Moral crusade, business problem, or something else entirely?

There’s an interesting, though completely fatally flawed OpEd in the Detroit News by former federal prosecutor Mark Osler:

Drug policy: Moral crusade or business problem?

At the root of this failure is a simple error: We have treated narcotics as an issue of morality rather than business. Our efforts have been focused on punishing relatively minor actors through mass incarceration rather than on the very different goal of shutting down drug businesses. A starting point as we reconsider our efforts should be the simple recognition that narcotics trafficking is first and foremost a business.

That means that we need to put business experts in charge of the effort to close down narcotics businesses. This change might make all the difference.

A business expert, for example, would know enough to identify a proper measure of success or failure. The only real way to know if narcotics interdiction is working isn’t how much cocaine is piled up in a bust, or how many people we lock up. Rather, the best measure is an economic one: the price of narcotics on the street. If we are successful at restricting supply, the price should go up (given a rough consistency of demand). Hiking the price is important. We have learned from cigarettes that raising the price of something addictive reduces usage rates. Still, governments continue to measure success by narcotics seized, arrests made, and sentences imposed rather than the street value of illegal drugs.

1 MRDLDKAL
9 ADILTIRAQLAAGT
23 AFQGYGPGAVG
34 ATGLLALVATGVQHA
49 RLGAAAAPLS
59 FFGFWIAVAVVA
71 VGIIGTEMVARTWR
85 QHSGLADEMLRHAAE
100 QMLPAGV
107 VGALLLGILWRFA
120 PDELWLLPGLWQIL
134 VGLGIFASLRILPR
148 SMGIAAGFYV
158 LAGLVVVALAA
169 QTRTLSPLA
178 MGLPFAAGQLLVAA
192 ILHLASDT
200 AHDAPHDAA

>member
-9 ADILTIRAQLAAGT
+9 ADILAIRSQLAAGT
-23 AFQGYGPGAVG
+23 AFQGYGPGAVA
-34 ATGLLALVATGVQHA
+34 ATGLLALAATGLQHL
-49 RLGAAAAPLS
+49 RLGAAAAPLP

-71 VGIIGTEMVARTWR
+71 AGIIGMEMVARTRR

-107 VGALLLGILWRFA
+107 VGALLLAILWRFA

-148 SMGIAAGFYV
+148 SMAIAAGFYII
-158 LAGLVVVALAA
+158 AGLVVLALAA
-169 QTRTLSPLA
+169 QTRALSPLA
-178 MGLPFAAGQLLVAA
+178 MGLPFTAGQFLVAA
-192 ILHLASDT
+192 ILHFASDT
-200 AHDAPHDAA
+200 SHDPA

Mark Osler is right in his criticisms of the moral crusade approach, and also about some of the stupid things we’ve been doing in the drug war (measuring success in piles of cocaine, sweeping up low-level dealers, etc.).

However, the notion of winning the drug war by putting business leaders in charge, while novel, is simply out of touch with reality.

Yes, we would be better off if those involved in setting policy understood economic principles better (supply and demand, etc.) — they’d then realize that the drug war can’t work.

But putting business leaders to work utilizing their business skills to combat drug trafficking is a non-starter, for the simple reason that the black market exists outside the realm (and the civilized rules) of the business economy.

Where business leaders would employ lawyers, traffickers employ gunmen. And so on.

The only way to make this idea work is to take drug trafficking out of the black market through legalized regulation. Then business models would apply and could have a great impact on how drugs were marketed and sold (of course, that’s exactly the kind of thing that terrifies people like Mark Kleiman and Kevin Sabet).

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